Which Act of Contrition Should We Pray in Confession?

When I first became Catholic, I would alternate between saying the official Act of Contrition (see below) and one that I would make up by myself.

For those that are not Catholic, when a Catholic goes to confession, it goes like this:

Bless me Father for I have sinned, it has been (2 weeks) since my last confession and I accuse myself of the following sins:

Here we list sins by kind and number

For these sins and those I cannot now remember and for my sins against charity toward God and neighbor, I humbly repent and ask for counsel, penance, and absolution.

Here, the priest gives advice or exhortation and imposes a penance (e.g. “say 3 Our Fathers and 3 Hail Marys”).

And then the priest says, Now if you’ll make an Act of Contrition I will give you absolution. This proves that we really are sorry and not just going through the motions.

We say the Act of Contrition and then the priest absolves us by saying: “I absolve you of your sins in the name of the Father and of the Son and of the Holy Spirit.”

Now the “Act of Contrition” is a prayer that we say to God and the priest listens to us while we say it. This act of the will “proves” to the priest that we are seeking reconciliation with God. The priest stands as a legal and sacramental witness to this repentance. If someone said, “I don’t want to pray the Act of Contrition,” then the priest would say, “I will not absolve you.” As the Council of Trent teaches (Session 14), contrition is a necessary component of the sacrament of Penance. No sadness for sin, no grace.

Now this should reveal the absolutely important role of the Act of Contrition. It becomes the heartfelt prayer of the penitent to God. We list our sins to the priest as God’s representative, but we make our act of contrition directly to God.

Here’s the traditional Act of Contrition:

O my God, I am heartily sorry for having offended Thee, and I detest all my sins, because I dread the loss of heaven, and the pains of hell;

but most of all because they offend Thee, my God,

Who are all good and deserving of all my love.

I firmly resolve, with the help of Thy grace,

to sin no more and avoid the near occasions of sin. Amen.*

Now I used to make up a “custom” Act of Contrition some times in confession. However, a holy priest told me not to do this. I was shocked and I asked him why.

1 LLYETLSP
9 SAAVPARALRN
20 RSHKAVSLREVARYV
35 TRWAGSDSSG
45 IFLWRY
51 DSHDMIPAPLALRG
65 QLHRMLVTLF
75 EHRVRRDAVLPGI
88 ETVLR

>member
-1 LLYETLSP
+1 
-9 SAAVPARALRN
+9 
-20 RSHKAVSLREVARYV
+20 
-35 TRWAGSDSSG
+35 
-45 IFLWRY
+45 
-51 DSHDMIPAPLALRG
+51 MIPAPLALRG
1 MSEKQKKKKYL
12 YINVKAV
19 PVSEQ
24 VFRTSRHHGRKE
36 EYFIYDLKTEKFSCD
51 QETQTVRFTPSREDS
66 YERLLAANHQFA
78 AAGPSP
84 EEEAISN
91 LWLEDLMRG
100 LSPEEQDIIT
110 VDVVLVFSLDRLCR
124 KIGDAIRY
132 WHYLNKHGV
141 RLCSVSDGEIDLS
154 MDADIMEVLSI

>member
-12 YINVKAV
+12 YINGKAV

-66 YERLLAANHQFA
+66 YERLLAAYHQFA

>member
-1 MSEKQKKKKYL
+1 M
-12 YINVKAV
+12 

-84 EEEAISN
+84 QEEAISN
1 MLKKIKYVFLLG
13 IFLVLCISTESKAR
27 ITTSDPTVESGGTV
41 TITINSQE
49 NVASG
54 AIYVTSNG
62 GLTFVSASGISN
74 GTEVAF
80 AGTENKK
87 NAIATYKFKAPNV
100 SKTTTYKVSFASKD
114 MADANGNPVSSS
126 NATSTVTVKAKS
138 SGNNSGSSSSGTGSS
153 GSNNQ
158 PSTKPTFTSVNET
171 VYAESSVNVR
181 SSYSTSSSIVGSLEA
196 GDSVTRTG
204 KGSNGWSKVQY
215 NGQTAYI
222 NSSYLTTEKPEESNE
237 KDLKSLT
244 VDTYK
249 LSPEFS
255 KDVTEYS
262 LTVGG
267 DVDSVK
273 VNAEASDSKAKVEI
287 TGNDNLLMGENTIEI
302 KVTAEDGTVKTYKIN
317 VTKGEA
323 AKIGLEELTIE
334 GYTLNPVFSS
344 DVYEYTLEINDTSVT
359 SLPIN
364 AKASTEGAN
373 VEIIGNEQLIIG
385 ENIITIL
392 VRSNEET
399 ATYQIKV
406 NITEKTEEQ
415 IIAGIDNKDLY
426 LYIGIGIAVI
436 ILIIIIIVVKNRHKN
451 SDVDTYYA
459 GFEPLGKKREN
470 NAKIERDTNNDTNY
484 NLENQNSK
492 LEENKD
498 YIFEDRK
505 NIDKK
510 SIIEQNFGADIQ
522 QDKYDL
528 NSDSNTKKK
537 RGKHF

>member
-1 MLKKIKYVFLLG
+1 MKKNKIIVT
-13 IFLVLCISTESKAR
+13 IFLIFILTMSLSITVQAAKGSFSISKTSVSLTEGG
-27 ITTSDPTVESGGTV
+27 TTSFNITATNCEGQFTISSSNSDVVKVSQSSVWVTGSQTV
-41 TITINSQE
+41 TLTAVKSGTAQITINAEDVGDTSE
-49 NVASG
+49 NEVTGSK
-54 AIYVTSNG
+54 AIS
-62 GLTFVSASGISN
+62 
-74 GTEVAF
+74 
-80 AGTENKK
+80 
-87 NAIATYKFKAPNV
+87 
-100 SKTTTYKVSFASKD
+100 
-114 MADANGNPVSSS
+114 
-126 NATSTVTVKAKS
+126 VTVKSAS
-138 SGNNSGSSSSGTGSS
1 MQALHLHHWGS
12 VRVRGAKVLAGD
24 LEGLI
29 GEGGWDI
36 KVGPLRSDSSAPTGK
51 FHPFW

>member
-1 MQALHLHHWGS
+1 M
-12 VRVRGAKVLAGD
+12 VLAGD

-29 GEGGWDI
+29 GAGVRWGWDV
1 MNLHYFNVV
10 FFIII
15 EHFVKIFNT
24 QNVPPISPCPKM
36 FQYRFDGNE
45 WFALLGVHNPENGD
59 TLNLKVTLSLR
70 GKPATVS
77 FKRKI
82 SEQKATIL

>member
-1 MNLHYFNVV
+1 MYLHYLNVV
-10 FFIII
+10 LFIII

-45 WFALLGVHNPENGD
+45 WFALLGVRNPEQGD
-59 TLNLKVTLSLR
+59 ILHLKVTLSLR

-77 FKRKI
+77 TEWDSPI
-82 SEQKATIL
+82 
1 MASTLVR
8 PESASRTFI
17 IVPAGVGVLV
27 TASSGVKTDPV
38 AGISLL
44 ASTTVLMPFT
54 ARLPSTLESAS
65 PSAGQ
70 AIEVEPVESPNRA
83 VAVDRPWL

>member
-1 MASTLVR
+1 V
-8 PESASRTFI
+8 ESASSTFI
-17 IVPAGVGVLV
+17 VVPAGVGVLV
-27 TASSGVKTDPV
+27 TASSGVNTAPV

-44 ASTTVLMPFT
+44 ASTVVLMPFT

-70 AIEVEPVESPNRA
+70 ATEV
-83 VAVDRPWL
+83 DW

The holy priest explained that the more contrite we are, the more sanctifying grace we receive in the sacrament of Penance. Father also stated that a greater contrition remits more temporal punishment (crudely: remits more time off in purgatory). Most importantly, Father stated that most “custom Acts of Contrition” do not make explicit the essential elements of an Acts of Contrition.  Such custom Acts of Contrition can be ambiguous and my not mention love of God or an the explicit intention to avoid sin and the occasion of sin “to sin no more.”

The official Act of Contrition contains the necessary part of contrition stipulated by the Council of Trent, and so the words can excite in us the right and proper sentiments, thoughts, and most importantly, movement of the will toward God.

This, of course, does not forbid you making a “custom” Act of Contrition with all the right components. However, you might be flustered and forget it. Shoot, some of us still get flustered saying the traditional memorized version that we’ve been saying for years and years.

So as the holy priest said, if you want to make sure that you cover all the elements of contrition and that you excite your will to a true contrition with all the attending extra graces, use the Church’s recommended Act of Contrition…that’s they way all the saints did it.

PS: A great way to memorize the Act of Contrition (and have your children memorize it) is to begin the Rosary every evening with the Act of Contrition.

* An alternative version of the Act of Contrition substitutes “just judgments” for the “the loss of heaven and the pains of hell.” As far as I can tell, the version above is more official. The version with “just judgments” usually appears in children’s catechisms (e.g. Baltimore Catechism). Perhaps someone knows the origin of this difference. Please share it with us.

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